Prolegomena: This whole ordeal has very little to do with the First Amendment. Freedom of Speech refers to the government’s role in censorship. Phil should be able to say what he believes as he speaks from his own ideology and experience, and A&E should be able to suspend him if they believe it’s in their company’s best interest.
Next, the Robertsons will be just fine. I don’t write this because I feel any pressure to defend Phil. (Nor do I think he feels he needs defending, as if he’s a martyr or a victim of persecution in some significant way). In fact, I think the whole idea that a gritty, backwoods, wildman needs the conservative masses to come to his defense from the so-called “liberal media” is kind of laughable. It seems he’d be happy to get back to whatever redneck life he lived before any of this went down.
But after observing numerous Facebook threads, and reading several articles both attacking and defending Phil (including the original GQ story), I do believe there are some significant things at stake.
First, I want to make it clear that whether or not I agree with Phil about any of the things he said, I can be certain that I would not have said things the way he said them. Anytime a Christian is going to articulate a belief, especially one dealing with an issue as charged as sexuality, it’s important we choose our words carefully. The particularities of any religious belief system or ideology can be divisive and yes, even offensive. But it’s important that one doesn’t add to that offense by being unnecessarily crude or shocking. Perhaps part of what made Phil’s remarks so inflammatory was that he seemed somewhat flippant, and I can understand how that was off-putting. However, many of the things he said would have angered people no matter how he said them (Are we not aware that ideological differences exist in this country?).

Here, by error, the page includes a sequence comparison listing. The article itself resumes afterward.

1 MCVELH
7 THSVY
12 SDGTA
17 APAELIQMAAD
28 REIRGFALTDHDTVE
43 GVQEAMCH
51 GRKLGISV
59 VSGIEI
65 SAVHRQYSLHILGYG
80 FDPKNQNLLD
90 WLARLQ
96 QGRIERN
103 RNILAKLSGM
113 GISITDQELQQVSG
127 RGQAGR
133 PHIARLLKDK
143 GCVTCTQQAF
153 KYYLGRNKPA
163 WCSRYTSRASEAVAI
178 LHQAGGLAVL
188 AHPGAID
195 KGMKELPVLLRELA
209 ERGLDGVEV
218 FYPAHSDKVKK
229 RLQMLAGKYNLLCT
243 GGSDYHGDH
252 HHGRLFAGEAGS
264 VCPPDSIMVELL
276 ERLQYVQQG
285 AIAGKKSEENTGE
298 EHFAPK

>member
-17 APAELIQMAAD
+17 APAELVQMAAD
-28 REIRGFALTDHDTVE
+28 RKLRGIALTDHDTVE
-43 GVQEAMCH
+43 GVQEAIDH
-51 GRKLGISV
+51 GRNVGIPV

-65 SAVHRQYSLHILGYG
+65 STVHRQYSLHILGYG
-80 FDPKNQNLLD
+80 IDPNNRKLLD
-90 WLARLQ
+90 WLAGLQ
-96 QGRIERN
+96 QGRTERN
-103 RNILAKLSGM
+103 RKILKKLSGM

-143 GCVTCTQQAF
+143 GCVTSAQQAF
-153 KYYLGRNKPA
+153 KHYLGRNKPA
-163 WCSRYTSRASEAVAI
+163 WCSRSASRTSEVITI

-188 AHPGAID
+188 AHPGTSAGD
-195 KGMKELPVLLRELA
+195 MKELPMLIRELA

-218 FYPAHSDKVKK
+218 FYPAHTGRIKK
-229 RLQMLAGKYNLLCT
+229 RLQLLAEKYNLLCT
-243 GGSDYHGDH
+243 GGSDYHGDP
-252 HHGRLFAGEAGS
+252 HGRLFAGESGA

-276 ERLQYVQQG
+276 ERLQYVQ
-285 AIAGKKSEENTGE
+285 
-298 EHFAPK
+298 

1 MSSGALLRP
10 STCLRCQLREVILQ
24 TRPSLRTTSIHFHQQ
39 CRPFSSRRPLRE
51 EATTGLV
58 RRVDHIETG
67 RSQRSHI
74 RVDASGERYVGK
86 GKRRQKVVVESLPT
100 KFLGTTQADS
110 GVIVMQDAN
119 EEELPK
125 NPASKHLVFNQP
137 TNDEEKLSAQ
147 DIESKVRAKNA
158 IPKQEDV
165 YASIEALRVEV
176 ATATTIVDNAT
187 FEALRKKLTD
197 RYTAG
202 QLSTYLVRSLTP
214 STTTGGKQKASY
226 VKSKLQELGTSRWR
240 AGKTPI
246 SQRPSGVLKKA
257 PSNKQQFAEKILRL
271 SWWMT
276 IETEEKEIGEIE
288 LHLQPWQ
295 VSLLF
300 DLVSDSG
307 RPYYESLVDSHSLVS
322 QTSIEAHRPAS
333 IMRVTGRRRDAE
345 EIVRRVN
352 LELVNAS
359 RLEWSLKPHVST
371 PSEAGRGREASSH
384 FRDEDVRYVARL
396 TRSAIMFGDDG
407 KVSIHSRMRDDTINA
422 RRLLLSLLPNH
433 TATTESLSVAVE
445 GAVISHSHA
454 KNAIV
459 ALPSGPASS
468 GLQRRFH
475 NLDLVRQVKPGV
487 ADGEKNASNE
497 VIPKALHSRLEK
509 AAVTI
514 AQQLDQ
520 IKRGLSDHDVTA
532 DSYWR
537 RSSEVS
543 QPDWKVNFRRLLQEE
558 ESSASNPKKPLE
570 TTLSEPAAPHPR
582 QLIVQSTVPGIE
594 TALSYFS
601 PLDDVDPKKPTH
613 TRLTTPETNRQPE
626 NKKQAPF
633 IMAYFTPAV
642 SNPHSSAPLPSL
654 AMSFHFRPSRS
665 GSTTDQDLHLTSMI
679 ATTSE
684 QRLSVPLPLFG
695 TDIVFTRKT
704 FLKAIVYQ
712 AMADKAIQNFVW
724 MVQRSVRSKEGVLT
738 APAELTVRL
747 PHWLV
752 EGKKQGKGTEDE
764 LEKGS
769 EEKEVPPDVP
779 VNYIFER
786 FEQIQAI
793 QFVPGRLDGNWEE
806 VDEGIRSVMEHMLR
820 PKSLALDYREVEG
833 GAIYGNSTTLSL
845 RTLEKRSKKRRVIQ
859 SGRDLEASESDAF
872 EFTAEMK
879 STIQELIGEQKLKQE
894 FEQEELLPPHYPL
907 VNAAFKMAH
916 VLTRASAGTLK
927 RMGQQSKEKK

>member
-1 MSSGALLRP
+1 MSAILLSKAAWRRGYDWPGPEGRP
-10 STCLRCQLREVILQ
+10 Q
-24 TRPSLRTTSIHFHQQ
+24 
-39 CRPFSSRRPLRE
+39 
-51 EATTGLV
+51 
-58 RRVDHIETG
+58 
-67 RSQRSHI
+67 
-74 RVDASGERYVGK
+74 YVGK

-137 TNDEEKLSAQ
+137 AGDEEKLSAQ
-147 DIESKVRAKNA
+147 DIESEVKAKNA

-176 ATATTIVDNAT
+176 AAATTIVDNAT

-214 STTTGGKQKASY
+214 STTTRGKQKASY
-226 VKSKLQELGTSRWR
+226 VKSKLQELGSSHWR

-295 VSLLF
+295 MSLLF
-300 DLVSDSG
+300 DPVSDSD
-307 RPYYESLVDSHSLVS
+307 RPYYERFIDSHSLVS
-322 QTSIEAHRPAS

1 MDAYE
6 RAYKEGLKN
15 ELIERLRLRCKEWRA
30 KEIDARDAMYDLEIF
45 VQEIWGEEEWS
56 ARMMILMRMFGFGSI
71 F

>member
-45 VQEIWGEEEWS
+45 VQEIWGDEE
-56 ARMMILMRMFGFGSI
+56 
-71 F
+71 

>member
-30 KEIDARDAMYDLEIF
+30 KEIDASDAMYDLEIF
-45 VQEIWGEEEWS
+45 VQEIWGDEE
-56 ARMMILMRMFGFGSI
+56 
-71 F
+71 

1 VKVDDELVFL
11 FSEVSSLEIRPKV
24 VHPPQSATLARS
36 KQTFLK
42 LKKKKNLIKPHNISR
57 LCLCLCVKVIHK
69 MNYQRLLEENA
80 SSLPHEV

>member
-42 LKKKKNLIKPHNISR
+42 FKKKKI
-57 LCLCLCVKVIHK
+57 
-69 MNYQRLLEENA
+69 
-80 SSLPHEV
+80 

However, certainly much of Phil’s discourse was simply his iteration of what he believes to be orthodox teachings of the Christian faith, and while many today do not identify with that version of Christianity, to deny that it represents a widely held and historically orthodox interpretation of Scripture is to be dishonest to one’s faith tradition. This article in a “liberal” media outlet (The Atlantic) makes a cogent point, and it’s an important read for liberals and conservatives alike. Here’s the thrust:
Instead of acknowledging this tension, however, A&E, GLAAD, and their supporters have responded with disingenuous expressions of shock and horror. And it matters that it’s disingenuous, because if they actually acknowledged that there is a genuine conflict between orthodox Christianity and homosexual sex (along with several forms of heterosexual sex) they would have to confront head-on the fact that calling for a boycott or pressuring for Robertson’s suspension tells orthodox Christians that their religion is no longer acceptable, and that’s not a very politically correct thing to do. Right now, they are trying to weasel out of it by characterizing Robertson as a backwoods bigot who takes his moral cues from Deliverance rather than from a straightforward reading of the Bible and the historic teachings of the Christian religion.
Phil did not articulate a marginal or fringe view of sexuality that can be dismissed as lunacy. Let’s just be honest about that.
Furthermore, as many have pointed out, Phil’s comments on sexuality were not the only things that contributed to the firestorm. The GQ story also quoted Phil on his experience in the Deep South during the Jim Crow era. Now, I’ve come to realize that there’s an experience and narrative about race in the Deep South that I know nothing about. I’ve heard from persons of color and white folks alike that if you’re not from the South, then there are things you just simply won’t “get.” It seems Phil’s comments belong to that world, so I’ll leave judgment to those who might actually have a clue what he’s talking about.